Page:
# Small number theory problem

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1. Dec 8, 2014

### mafagafo

1. The problem statement, all variables and given/known data
This is a problem I had as a margin note in an old notebook that I will recycle. I want write it using LaTeX. Problem is that I also want to write it using "proper" math notation instead of English words.

Firstly, I got this:
$$\textrm{Proof that }\nexists x, y \in \mathbb{N}^* | x + y + xy = 36$$

Which seems to be correct. (Should 'x, y' be between parentheses?)

2. Relevant equations
None.

3. The attempt at a solution
\begin{gather} \begin{aligned} x + y + xy &= x + xy + y \\ &= (x + 1) (y + 1) - 1 \\ &\therefore (x + 1) (y + 1) = 37 \\ &\therefore x = 0 \lor y = 0 \notag \end{aligned} \end{gather}

Now the question: how to finish this? Obviously x = 0 or y = 0 is false as neither x nor y can be 0 as the set of all N but 0 does not include 0. How do I write this?

2. Dec 8, 2014

### HallsofIvy

Staff Emeritus
That's pretty good but you need to say a bit more about what you are doing. You should, for example, write
that since 37 is a prime number either x+ 1= 1 and y+ 1= 37 or x+ 1= 37 and y+ 1= 1.

Then look at the two cases: if x+ 1= 1 then x= 0. But that is a contradiction because x must be a positive integer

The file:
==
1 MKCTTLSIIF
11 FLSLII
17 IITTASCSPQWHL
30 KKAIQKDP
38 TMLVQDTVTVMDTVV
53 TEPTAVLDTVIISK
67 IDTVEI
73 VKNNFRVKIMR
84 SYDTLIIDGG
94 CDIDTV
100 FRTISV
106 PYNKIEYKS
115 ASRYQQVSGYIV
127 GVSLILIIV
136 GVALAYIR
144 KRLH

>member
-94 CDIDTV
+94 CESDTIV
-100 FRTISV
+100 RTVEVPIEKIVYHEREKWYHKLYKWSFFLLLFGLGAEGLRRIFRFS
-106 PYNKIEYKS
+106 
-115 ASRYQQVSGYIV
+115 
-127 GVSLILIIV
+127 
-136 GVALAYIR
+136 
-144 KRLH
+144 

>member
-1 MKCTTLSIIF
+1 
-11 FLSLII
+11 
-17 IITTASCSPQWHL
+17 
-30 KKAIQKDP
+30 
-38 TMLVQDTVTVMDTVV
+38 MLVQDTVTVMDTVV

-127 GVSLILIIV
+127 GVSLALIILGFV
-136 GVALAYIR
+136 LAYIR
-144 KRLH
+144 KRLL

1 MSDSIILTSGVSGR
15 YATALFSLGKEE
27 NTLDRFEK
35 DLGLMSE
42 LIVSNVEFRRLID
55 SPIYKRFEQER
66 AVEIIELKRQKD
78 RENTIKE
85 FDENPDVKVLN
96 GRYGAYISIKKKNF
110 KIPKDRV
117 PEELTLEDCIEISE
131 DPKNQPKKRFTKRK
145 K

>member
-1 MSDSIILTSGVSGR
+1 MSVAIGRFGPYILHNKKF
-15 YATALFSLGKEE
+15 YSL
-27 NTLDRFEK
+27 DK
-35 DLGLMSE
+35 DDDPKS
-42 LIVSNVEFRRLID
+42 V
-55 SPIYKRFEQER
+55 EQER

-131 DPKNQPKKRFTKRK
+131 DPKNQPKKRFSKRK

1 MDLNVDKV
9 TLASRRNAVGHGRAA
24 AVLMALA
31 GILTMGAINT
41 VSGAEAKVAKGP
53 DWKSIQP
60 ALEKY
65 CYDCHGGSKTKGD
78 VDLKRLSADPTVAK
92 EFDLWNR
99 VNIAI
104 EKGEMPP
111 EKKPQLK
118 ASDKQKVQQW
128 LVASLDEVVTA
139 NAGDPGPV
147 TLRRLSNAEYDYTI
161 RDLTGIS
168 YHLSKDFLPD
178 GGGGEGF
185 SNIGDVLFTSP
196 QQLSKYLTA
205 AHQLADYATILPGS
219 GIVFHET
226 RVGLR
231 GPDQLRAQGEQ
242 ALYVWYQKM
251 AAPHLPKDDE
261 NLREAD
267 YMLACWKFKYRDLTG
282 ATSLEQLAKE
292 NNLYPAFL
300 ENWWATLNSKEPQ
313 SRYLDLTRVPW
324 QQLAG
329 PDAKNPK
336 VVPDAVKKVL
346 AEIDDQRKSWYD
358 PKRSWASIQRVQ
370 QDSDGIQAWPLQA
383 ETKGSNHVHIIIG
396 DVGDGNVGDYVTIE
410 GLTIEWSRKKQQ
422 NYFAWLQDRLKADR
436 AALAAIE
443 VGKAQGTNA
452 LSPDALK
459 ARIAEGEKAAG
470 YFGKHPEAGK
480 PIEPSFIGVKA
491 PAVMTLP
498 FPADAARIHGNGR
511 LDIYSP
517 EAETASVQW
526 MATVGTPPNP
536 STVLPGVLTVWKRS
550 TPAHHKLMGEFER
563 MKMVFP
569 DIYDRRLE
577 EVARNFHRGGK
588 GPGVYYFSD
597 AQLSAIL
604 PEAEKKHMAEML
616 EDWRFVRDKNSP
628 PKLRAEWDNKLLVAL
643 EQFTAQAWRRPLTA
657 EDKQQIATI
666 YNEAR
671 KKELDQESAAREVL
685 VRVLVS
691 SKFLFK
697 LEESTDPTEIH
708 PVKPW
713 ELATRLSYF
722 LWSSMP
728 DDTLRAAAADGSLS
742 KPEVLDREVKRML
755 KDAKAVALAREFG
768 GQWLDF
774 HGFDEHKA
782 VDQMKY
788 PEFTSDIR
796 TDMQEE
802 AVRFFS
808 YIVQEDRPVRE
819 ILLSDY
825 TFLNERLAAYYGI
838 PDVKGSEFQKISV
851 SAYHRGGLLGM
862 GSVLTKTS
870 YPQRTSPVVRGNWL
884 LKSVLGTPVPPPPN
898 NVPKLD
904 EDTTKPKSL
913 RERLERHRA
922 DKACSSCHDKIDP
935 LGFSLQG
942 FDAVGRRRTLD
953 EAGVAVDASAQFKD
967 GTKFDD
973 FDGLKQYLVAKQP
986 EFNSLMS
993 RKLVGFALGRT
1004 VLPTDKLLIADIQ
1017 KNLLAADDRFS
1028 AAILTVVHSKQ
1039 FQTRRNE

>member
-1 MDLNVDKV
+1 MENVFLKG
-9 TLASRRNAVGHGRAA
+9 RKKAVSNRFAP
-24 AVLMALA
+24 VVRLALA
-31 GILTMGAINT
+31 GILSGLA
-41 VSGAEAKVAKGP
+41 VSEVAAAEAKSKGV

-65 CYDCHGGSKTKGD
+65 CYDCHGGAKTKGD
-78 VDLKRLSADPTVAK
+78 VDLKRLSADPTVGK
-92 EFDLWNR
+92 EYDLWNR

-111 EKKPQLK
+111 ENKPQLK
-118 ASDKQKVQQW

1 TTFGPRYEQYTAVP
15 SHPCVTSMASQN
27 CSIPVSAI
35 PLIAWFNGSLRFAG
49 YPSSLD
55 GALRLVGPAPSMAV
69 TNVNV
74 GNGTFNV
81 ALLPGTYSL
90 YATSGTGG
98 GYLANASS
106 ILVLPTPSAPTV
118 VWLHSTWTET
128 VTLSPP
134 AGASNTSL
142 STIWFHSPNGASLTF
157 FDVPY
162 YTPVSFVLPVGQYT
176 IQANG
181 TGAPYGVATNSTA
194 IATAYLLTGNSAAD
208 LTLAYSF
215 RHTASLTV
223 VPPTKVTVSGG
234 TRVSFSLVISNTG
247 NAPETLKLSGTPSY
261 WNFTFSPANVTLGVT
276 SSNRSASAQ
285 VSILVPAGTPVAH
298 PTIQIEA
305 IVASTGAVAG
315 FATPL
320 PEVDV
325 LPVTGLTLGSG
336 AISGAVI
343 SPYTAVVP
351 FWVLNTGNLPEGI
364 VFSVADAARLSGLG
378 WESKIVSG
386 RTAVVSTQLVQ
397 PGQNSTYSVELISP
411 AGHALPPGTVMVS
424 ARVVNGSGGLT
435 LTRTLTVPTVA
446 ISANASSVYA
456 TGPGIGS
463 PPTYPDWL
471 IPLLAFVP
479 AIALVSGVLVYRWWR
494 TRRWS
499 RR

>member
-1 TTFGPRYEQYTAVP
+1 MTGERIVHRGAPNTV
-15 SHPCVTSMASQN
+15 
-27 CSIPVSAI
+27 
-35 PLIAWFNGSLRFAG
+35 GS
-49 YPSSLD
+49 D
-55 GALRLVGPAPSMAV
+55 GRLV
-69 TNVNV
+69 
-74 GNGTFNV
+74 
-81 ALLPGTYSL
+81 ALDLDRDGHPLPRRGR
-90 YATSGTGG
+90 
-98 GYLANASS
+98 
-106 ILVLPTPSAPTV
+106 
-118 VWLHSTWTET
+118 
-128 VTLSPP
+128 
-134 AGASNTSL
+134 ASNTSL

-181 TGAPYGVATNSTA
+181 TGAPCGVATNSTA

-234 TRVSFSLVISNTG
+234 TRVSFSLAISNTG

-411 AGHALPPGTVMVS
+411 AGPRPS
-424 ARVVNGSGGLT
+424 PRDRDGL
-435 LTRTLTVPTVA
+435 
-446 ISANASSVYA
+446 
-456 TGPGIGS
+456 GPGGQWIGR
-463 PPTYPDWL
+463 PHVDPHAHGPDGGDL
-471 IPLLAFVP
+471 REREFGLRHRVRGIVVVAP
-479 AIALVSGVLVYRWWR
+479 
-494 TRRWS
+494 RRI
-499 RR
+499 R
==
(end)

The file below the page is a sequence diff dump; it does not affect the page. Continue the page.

If y+ 1= 1 then y= 0. But that is a contradiction because y must be a positive integer.

3. Dec 8, 2014

### mafagafo

All right, I will write more! But first you need to teach me how (or point me a not too long book / guide / tutorial).

Which symbols do I use? I remember some '#' for "absurd" or "impossible" on paper, but I have no idea on how to do it here. Neither if that was correct.

4. Dec 8, 2014

### Staff: Mentor

What I would do is start by assuming that x + xy + y = 36.
Then x + xy + y + 1 - 1 = 36
$\Rightarrow$ (x + 1)(y + 1) = 37
Since 37 is prime, its only factors are 1 and 37, so there's your contradiction.

As far as I can tell, there's no LaTeX symbol that specifically denotes "contradiction." Some people use # for this purpose. A symbol I've seen for a long time is two arrows with their heads touching, like this: $\Rightarrow\Leftarrow$.

5. Dec 8, 2014

### mafagafo

Were you going to comment something else then changed your mind?

It follows that x = 0 or y = 0 because either x + 1 = 1 or y + 1 = 1.

Will look up that symbol you wrote.

6. Dec 8, 2014

### Staff: Mentor

At first I didn't understand how you arrived at x = 0 or y = 0, but saw you had explained it following your proof, so I removed my question.
It's two symbols: # #\Rightarrow\Leftarrow # #
The spaces between the # characters is to keep the above from rendering...

7. Dec 8, 2014

### mafagafo

I know how to make it, I just want to look it up in a book or Wikipedia to get some usage examples.

In fact, as you may know, unless you use an image with an obscure filename*, I just need to quote you in order to see your $\LaTeX$ code.

* Even if it was an image, there are still ways to try to get LaTeX from it.

8. Dec 8, 2014

9. Dec 8, 2014

### mafagafo

The best thing I got from this thread. Thanks.
It makes me sad that Q.E.A. is not widely used (what inclines me towards avoiding it).
Anyway, this is a picture of what I rendered. Suggestions wanted.

As Mark somehow suggested, I added one not-so-obvious extra step.